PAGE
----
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Notes: Green tries reversing Game 1; Nugent cautious; Dre back; Whit, Ced limited; Slim remembered

Posted Dec 19, 2012


Dre Kirkpatrick

Updated: 6:35 p.m.

If the Bengals are playing better on defense and running the ball at a better clip than they did back on Oct. 21 when they lost to the Steelers, then Pittsburgh has a different look in the secondary.

The Steelers not only won't have cornerback Ike Taylor, the man that took away A.J. Green last time on just one catch, but the man that is supposed to shadow Green this Sunday in Pittsburgh (1 p.m.-Cincinnati's Channel 12), Kendall Lewis, is coming off Sunday's hip injury in Dallas.

Not only that, but Lewis told The Pittsburgh Post-Gazette's Gerry Dulac after practice Wednesday that he stepped in a hole during the workout and is more worried about his knee than his hip.

Meanwhile, before his own practice Wednesday, Green tried to remember the last time he had been held to one catch while playing an entire game.

"I don't remember; it was a long time ago," said the usually implacable Green, admitting his frustration at the coverage that either had a safety over the top or a linebacker underneath helping Taylor.

"It gets frustrating sometimes because of the tension of trying to stop 'take me away, take me away.' Hey, that comes with the territory, but I've got to make a play whenever my number is called."

The month of December has been almost Steelers tough. Green's only TD in the three games this month has been in the garbage time of last Thursday's 34-13 victory in Philadelphia. His longest catch has been 17 yards. He's got 18 catches in 31 targets for 10.3 yards per catch, nearly four below his season average. There have been no A.J. moon balls in December.

"I started off real hot; a lot of people were giving me a lot deep," he said. "I expected a lot of people to take away the deep game … a lot of cushion."

Bengals quarterback Andy Dalton took one shot at Green deep in Philly and a leaping Green looked like he was going to alley-oop it away from the corner in the end zone until backup safety Colt Anderson came in at the last instant.

"The safety came right over the top. I didn't see the safety over there, so I thought I was just trying to hold the corner off," Green said.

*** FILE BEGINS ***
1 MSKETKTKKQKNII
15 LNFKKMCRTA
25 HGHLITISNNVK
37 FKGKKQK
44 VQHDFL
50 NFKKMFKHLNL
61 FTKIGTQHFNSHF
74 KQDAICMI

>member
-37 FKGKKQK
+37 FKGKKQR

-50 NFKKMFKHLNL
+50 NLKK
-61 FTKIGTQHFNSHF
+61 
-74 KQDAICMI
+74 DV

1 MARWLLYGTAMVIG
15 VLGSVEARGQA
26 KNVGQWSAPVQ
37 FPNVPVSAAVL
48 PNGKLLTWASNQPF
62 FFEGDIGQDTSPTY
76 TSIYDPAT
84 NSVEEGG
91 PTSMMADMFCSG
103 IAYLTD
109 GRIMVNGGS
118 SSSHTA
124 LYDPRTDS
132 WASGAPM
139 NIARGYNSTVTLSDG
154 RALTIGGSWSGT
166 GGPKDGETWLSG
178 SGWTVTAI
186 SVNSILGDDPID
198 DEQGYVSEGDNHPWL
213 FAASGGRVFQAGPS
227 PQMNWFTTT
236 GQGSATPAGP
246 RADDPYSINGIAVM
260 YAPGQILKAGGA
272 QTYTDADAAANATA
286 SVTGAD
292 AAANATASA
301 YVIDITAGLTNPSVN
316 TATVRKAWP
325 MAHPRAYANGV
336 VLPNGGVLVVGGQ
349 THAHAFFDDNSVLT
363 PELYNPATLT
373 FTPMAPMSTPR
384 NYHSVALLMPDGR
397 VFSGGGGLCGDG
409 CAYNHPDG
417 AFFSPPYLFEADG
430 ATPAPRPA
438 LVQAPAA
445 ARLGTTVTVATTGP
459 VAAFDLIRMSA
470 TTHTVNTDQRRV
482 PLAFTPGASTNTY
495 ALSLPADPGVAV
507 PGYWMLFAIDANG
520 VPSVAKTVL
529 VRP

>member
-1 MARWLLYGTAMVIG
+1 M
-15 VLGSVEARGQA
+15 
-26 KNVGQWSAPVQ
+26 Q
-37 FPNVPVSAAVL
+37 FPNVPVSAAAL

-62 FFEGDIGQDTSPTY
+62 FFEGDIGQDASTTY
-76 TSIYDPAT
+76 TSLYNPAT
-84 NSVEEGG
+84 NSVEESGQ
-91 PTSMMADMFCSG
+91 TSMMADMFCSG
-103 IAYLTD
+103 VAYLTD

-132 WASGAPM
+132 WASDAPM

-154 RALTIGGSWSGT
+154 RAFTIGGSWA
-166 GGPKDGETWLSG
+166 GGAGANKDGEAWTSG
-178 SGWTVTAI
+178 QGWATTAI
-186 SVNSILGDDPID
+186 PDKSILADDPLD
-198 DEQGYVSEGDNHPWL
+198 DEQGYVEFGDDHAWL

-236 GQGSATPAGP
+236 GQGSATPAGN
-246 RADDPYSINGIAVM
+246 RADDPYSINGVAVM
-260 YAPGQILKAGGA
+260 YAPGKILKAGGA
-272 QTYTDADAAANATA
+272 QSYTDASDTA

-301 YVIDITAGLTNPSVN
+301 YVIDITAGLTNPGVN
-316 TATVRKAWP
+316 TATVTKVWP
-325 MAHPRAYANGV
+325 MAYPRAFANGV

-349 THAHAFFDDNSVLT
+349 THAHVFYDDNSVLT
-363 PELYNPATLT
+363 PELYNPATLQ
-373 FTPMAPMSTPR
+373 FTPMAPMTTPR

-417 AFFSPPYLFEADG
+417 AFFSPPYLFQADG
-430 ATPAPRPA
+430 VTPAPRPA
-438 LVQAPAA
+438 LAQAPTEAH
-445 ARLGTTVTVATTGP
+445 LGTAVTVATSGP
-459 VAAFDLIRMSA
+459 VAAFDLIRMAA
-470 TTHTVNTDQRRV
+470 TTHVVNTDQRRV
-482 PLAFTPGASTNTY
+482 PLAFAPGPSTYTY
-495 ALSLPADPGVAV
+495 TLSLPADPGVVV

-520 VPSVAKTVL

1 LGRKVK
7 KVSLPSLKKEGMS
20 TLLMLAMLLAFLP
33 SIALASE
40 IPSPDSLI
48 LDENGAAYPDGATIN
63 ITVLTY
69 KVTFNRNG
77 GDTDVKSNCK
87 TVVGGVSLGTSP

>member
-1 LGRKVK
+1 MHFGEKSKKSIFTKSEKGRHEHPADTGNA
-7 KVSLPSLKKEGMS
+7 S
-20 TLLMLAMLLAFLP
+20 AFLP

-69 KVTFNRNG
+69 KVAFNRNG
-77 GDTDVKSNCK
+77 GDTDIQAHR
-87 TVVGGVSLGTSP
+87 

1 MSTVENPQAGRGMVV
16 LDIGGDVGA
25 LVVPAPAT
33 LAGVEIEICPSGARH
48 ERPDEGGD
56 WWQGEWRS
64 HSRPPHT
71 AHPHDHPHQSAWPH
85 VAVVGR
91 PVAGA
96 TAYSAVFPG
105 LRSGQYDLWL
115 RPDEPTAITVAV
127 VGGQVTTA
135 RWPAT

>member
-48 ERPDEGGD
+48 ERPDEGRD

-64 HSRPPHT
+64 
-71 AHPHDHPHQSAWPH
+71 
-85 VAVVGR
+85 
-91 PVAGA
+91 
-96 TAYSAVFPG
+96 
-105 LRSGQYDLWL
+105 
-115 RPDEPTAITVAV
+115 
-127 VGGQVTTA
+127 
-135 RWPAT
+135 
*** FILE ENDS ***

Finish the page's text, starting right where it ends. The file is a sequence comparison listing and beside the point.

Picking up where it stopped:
The Steelers don't let anybody go long. They lead the NFL allowing the fewest passes of 40-plus yards (two) and 20-plus (25). Back on Oct. 21, they gave Green shots, but not many.

"There were a couple of opportunities, but like I said their scheme is so good it's hard to guess what they're doing," Green said. "We're playing against a sound defense. Nothing too complex. We shot ourselves in the foot a couple of times."

But even though Green hasn't exploded lately, he's simmered with greatness. On Cincinnati's go-ahead touchdown drive in Philly, Green stretched to Gumby a third-and-nine off the conversion list for an 11-yard gain that put the Bengals in the red zone.

"Just keep running the short stuff and the big stuff will open up later on," Green said.

While Green has the numbers (his 11 TDs lead the AFC and his 1,208 yards are seventh in the NFL), rookie wide receiver Marvin Jones and slot receiver Andrew Hawkins may get the chances Sunday. In the four wins the Bengals have over Dick LeBeau's defense in the past nine seasons, the No. 2 and No. 3 receivers, and not the No. 1, have made the plays.

In the 38-31 win at Heinz in '05, Chad Johnson and T.J. Houshmandzadeh each had five catches, but with LeBeau taking away Johnson for 54 yards, Houshmandzadeh had a 43-yard TD and 88 yards. The Bengals also won at Heinz in '06 when Houshmandzadeh and Chris Henry each had two touchdown catches while Johnson had only one catch total.